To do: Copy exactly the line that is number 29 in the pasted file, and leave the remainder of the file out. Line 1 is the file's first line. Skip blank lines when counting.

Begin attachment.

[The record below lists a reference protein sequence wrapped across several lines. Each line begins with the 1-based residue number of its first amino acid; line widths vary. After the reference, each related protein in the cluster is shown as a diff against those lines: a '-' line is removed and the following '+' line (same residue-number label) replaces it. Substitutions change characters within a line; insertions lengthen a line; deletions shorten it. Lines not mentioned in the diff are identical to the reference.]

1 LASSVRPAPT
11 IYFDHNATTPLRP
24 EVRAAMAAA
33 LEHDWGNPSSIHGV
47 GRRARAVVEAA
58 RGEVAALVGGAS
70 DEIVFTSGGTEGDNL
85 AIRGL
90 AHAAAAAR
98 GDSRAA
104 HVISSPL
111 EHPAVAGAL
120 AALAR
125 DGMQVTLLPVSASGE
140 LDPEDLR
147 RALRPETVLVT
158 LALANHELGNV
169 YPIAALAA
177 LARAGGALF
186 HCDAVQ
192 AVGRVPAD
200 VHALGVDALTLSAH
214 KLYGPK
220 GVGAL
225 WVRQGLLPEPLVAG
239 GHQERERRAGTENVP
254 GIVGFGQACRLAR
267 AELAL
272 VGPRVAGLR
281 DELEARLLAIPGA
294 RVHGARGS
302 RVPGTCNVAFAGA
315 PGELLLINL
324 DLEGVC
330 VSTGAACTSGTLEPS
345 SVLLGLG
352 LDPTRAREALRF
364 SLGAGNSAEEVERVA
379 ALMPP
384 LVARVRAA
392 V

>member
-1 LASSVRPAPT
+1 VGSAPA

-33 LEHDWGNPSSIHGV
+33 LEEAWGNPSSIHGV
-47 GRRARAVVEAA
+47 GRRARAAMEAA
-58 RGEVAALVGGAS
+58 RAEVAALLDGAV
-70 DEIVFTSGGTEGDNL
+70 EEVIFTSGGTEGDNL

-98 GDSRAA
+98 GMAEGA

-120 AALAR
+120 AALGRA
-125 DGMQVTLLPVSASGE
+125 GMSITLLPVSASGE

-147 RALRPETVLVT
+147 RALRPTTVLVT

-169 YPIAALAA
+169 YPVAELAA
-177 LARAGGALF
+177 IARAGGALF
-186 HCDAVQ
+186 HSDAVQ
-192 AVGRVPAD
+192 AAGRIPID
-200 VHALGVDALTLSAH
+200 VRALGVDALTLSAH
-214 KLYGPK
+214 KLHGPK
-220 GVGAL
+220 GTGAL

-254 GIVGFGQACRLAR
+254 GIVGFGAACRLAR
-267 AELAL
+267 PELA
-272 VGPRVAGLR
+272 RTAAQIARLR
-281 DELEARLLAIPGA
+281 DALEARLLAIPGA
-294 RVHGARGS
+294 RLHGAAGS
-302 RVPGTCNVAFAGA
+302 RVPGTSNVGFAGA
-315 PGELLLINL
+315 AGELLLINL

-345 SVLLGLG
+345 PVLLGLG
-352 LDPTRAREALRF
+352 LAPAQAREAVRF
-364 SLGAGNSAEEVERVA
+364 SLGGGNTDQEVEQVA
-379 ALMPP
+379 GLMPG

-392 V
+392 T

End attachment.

267 AELAL